This week’s Torah portion is Chukat. It covers a lot of ground. There are the mitzvot concerning purification with a red cow, the deaths of important individuals, and the continued wanderings in the desert, which are rife with complaining Israelites, plagues of snakes and destructions of enemies. It would be impossible to cover all of these events well in the length of this post, so instead I will am going to concentrate on a theme: water. I also want to explain some of the ways Jewish feminists have enriched our connection to water.
Water is first associated with the prophetess Miriam. Miriam is first called a prophetess in Exodus 15, when she takes the women of the community out to sing about their deliverance from Egypt by way of the Re(e)d Sea. Her “Song of the Sea” is thought to be, by many scholars, one of the oldest written texts of the Torah. Yet, the connection between Miriam and water starts earlier in the Torah. Miriam is Moses’ and Aaron’s sister and the one who watches over Moses when his mother, Joheved, hides him in a reed basket on the edge of the Nile (Exodus 2:4). She approaches the Pharaoh’s daughter to secure a milkmaid for her brother (Exodus 4:7).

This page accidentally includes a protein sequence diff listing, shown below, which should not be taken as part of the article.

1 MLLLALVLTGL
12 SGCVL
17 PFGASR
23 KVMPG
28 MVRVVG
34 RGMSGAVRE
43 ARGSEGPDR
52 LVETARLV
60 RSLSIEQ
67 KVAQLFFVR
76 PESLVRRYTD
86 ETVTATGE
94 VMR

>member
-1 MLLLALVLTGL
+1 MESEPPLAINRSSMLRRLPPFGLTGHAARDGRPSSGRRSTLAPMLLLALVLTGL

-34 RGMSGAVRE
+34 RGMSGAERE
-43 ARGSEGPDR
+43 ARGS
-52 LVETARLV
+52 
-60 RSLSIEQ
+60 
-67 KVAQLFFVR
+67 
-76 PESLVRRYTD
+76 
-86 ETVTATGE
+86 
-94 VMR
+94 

Continue reading “Chukat: Miriam, Feminists, and the Power of Water, by Ivy Helman.”
My simple daily rituals and spiritual practices are what keep me mindful of G-d and G-d’s presence in my life. They also remind me of G-d’s call to justice, care, compassion and love.
“I find by experience, not by reasoning,
but by my own discovery that G-d is near me,
and I can be near G-d at all times.
I cannot explain it but I am as sure of my experience
as I am of the fact that I live and love,
but I know I do.
In the same way, I know I am in contact with G-d.”
This poem by Lily Montagu speaks to me. I read it most mornings as I say my morning prayers, and it is one of those mantras I try to live by. I have found that contrary to popular belief, sustained religious practices can be just as transformative as instantaneous conversion experiences. This is why I have developed certain spiritual and specifically Jewish practices (For more about my joinery to Judaism, see one of my previous blogs “Reflections on my Spiritual Journey: Claiming Judaism”). I find that they help me develop and cultivate a strong relationship with G-d. For example, I keep a kosher home; wear a kippah daily; try to pray at least twice a day and before snacks and meals; practice the principles of Mussar; attend regularly Shabbat services Friday evenings at my Reform Congregation in Lowell and Saturday morning services at a Conservative congregation in Nashua, NH; light Shabbat candles; try not cook or create on Shabbat; make Havadalah to mark the end of Shabbat; give tzedakah as much as I can and study Torah with my friends. This list is not all encompassing and there are quite a few areas of my practice I wish were more disciplined as well.
Continue reading “The Transformative Power of Daily Practices by Ivy Helman”